No, I'm not saying we should cover over false doctrine. I'm just saying that a critical spirit can eclipse Jesus and the word of Godówhere truth is clearly revealed.
That being said, I'm a firm believer in apologetics. I cannot back off on my stance that Adventism is another gospel and that there is a spirit of Adventism that holds people in deception and bondageóeven those Adventists who don't understand everything the church represents. (And I know people really don't like it when I say that!)
But I know that Jesus is calling people to Himself. I must always state the truth in a context of reality: God is calling us out of ALL bondage, and He Himself is our Goal, our Reward, our Freedom, our Advocate, the Author and Finisher of our faith.
When we decide to surrender all we love and value to Him, He does not leave us in a quiet backwater of complacence. He changes us and opens our eyes. He teaches us and leads us to the "meat" of the word, not just the "milk".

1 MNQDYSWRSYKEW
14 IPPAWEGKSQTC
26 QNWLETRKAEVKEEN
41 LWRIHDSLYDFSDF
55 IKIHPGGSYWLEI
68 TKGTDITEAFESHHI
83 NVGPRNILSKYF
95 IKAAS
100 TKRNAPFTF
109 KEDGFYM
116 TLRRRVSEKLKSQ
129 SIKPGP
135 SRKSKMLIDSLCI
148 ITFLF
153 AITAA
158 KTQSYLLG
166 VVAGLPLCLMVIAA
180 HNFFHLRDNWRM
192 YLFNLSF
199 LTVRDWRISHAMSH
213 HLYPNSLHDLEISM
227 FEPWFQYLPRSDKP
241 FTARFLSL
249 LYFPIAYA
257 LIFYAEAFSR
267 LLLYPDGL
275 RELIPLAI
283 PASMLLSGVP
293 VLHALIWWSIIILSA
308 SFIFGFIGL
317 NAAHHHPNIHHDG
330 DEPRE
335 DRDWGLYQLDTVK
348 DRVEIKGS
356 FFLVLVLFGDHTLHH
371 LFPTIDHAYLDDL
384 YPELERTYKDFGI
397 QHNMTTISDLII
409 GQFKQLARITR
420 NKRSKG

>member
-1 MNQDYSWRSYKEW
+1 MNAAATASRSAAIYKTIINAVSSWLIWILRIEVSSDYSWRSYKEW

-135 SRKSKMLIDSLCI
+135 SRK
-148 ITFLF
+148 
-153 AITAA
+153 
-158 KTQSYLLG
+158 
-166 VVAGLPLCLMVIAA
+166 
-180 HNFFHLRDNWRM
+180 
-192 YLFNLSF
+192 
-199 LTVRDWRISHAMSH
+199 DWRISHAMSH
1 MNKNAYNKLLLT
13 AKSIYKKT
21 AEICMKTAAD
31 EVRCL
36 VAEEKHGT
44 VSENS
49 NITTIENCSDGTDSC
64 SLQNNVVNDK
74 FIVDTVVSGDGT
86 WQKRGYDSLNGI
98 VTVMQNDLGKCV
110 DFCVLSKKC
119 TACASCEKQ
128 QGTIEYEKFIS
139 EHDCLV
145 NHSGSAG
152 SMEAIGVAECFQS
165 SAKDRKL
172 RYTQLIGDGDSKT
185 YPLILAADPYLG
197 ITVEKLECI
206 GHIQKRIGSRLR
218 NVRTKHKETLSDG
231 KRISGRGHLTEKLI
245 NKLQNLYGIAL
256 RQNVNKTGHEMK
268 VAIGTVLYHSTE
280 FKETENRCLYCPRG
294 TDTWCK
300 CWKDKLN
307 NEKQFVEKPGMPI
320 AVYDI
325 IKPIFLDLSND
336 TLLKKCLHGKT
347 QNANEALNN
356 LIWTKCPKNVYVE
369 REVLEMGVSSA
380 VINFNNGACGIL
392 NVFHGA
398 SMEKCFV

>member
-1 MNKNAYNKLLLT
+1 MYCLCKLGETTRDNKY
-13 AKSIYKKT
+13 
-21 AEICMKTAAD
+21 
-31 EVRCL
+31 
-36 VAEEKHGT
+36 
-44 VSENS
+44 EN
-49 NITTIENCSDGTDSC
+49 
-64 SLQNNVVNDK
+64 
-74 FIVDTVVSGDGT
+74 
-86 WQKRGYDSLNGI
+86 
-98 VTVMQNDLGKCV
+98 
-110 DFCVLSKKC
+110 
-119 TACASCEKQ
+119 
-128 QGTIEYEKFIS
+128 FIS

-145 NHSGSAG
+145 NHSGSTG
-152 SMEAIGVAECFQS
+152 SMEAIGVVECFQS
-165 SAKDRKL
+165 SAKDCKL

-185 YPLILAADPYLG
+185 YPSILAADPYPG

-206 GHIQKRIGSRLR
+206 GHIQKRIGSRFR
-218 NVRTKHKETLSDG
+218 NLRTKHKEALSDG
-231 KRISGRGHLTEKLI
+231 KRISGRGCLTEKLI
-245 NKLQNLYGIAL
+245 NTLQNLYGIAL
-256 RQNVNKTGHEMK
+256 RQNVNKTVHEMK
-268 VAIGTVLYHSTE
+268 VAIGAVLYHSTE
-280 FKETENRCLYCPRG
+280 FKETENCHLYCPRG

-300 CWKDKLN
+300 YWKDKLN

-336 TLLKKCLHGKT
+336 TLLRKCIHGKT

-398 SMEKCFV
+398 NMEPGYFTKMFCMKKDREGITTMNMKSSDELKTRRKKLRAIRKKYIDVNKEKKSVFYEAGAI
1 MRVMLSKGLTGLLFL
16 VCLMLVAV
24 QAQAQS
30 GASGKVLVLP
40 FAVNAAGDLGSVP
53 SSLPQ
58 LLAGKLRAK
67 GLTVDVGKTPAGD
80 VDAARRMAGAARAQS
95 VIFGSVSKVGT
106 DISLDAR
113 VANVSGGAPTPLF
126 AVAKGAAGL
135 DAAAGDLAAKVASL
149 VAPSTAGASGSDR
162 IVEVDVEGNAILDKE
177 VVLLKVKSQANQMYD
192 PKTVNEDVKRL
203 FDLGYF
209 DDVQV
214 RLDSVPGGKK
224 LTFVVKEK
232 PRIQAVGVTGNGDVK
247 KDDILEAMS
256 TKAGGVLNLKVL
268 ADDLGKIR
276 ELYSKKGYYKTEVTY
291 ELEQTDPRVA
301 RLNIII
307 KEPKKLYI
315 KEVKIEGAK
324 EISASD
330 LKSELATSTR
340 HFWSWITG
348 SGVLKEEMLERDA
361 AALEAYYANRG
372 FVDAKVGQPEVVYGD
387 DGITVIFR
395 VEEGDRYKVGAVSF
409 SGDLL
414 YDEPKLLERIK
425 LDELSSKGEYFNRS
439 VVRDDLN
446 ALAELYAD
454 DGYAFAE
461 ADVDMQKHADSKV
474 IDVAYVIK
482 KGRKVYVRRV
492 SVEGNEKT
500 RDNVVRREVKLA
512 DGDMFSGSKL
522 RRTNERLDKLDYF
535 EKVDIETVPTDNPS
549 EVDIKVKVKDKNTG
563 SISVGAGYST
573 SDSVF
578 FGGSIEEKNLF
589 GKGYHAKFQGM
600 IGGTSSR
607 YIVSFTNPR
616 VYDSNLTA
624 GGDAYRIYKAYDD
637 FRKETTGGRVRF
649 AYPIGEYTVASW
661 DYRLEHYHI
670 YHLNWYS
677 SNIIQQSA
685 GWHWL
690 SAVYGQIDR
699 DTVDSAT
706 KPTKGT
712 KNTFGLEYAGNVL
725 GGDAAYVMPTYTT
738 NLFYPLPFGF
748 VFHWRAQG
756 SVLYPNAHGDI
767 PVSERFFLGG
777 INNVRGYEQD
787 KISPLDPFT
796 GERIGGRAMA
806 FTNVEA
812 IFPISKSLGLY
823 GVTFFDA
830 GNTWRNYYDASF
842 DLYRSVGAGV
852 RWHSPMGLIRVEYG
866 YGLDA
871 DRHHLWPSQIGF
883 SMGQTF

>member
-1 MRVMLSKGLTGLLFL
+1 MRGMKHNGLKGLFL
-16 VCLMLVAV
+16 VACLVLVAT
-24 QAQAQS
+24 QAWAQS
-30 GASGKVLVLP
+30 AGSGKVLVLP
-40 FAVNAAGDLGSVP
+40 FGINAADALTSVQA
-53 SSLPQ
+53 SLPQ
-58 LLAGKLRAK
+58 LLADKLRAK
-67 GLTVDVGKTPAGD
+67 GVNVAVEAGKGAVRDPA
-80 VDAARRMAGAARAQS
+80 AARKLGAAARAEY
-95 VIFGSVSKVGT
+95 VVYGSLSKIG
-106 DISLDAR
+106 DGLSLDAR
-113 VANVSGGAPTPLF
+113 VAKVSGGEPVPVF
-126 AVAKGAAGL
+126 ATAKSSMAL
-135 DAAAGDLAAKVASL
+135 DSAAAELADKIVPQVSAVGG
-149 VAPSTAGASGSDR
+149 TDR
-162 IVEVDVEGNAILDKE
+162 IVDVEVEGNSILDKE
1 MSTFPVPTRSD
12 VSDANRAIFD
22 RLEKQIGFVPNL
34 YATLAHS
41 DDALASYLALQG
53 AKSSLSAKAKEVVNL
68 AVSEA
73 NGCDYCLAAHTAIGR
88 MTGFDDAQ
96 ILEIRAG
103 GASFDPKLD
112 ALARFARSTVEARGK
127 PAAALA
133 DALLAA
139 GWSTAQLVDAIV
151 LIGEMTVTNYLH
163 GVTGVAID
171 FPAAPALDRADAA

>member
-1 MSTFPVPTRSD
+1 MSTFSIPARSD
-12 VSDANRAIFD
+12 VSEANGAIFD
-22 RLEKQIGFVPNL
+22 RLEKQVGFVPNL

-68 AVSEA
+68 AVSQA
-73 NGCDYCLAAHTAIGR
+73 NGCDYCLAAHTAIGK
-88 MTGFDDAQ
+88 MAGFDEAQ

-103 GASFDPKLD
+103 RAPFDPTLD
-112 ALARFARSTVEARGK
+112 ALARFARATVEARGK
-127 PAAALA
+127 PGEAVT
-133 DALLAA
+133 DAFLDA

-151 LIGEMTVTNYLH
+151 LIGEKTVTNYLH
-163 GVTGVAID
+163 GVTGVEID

Plainly, what I had in mind was that chronic criticism of fellow Christians who are not teaching "another gospel" is counterproductive to the nurture and Scriptural grounding we all need when we are trying hard to find a solid foundation on which to plant ourselves as we discover the fallacies of Adventism and discover God is leading us to join His bodyówhich we had been taught comprised "apostate Protestantism"!
I hope this helps!
Post Number: 229
|Posted on Monday, November 14, 2005 - 3:21 pm: || |
It's amazing how many topics on this forum end up being about this one issue. You know I mean no offense, Stan
Post Number: 1009
|Posted on Tuesday, November 15, 2005 - 12:21 am: || |
Thank you Hannah. (I don't know how to use the smiley, but smiley back to you to)